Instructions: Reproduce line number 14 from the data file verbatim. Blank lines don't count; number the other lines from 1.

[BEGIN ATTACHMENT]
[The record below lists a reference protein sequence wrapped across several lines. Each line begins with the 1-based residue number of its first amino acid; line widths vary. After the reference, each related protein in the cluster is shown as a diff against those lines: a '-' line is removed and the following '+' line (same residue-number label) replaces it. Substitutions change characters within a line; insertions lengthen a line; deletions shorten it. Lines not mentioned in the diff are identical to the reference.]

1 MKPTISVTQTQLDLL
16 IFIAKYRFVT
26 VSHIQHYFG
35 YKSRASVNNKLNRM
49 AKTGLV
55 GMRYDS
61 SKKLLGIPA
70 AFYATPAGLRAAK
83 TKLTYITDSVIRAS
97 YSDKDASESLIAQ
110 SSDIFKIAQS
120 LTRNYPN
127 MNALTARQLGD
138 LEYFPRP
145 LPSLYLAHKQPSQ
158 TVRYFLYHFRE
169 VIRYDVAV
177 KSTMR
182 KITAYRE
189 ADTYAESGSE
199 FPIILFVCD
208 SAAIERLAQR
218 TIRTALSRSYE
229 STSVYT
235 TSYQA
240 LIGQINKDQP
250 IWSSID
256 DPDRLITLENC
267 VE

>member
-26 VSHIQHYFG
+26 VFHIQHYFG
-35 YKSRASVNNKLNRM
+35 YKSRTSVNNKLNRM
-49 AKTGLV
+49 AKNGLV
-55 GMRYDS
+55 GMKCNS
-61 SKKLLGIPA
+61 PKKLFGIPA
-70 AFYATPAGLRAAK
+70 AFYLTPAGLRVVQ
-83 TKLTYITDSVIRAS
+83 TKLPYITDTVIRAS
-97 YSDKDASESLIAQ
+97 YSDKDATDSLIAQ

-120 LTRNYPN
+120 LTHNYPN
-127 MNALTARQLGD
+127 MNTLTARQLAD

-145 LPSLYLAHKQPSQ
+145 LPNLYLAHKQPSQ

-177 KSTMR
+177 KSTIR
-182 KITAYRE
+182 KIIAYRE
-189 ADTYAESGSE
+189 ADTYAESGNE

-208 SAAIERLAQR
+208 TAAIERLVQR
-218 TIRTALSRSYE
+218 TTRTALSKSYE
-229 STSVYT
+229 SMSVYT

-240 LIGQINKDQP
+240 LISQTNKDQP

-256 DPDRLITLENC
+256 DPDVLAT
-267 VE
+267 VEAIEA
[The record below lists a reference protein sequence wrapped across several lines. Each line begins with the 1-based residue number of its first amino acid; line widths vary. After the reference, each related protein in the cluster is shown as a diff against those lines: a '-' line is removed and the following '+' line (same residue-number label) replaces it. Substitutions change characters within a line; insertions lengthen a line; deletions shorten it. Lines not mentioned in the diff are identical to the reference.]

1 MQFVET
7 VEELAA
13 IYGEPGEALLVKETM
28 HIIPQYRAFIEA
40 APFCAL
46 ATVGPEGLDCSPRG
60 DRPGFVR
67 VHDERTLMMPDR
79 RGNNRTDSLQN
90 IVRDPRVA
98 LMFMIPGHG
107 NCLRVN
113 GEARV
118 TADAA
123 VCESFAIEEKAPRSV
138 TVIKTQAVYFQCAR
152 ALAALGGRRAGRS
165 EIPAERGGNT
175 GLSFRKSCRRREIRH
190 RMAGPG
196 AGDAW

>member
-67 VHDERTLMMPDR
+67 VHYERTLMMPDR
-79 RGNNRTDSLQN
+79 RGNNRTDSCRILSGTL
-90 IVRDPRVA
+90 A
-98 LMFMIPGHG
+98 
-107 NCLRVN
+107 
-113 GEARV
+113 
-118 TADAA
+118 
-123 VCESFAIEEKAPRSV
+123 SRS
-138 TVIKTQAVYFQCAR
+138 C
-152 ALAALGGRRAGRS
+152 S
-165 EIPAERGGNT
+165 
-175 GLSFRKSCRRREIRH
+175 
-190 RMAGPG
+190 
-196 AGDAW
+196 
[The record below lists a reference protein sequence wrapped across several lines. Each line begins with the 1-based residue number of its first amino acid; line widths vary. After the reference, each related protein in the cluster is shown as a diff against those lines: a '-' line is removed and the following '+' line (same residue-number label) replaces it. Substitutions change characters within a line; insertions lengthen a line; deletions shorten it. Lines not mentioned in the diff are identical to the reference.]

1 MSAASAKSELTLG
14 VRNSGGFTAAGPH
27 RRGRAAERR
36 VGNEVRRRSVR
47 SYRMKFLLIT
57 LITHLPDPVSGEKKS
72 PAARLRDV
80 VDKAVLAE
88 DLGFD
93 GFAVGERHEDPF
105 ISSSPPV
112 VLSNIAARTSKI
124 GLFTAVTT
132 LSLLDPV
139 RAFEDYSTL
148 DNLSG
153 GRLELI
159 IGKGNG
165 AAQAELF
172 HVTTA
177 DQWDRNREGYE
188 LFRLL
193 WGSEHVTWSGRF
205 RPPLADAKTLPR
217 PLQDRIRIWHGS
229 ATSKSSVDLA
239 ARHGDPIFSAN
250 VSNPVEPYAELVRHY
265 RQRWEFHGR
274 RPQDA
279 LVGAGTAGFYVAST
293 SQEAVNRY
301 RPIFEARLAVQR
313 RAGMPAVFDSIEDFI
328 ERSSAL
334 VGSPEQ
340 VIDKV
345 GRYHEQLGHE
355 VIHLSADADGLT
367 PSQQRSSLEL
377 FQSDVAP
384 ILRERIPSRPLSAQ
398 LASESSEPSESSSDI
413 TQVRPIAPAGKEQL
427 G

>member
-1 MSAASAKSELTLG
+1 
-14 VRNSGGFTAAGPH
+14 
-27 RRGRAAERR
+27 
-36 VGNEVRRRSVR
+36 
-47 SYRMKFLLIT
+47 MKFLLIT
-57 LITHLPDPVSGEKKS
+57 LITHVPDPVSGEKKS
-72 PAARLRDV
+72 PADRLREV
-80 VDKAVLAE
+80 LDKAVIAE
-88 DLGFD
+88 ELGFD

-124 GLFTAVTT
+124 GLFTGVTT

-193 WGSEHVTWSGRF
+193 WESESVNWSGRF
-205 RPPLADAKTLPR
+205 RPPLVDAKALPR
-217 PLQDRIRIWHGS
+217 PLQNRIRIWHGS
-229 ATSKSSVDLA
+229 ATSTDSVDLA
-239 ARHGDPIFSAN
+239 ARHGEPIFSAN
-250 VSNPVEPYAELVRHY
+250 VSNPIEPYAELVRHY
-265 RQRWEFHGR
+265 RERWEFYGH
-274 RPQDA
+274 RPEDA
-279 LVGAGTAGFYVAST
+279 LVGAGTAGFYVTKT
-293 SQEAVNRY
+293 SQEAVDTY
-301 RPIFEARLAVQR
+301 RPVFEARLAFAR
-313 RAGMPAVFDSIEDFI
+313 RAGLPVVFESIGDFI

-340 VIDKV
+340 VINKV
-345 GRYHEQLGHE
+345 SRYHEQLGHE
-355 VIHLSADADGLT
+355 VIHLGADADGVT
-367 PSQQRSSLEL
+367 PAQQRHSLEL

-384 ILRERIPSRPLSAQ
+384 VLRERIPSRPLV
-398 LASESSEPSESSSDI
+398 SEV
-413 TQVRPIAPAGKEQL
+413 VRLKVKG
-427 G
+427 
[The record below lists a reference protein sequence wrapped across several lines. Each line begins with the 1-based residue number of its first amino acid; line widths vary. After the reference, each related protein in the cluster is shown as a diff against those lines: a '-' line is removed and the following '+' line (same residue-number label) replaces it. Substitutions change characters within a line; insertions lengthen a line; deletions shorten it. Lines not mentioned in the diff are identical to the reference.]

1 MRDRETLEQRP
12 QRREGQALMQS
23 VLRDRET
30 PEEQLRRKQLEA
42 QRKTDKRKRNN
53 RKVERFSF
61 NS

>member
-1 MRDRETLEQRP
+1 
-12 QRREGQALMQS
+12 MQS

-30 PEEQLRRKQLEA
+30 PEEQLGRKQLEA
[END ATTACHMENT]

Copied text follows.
127 MNALTARQLGD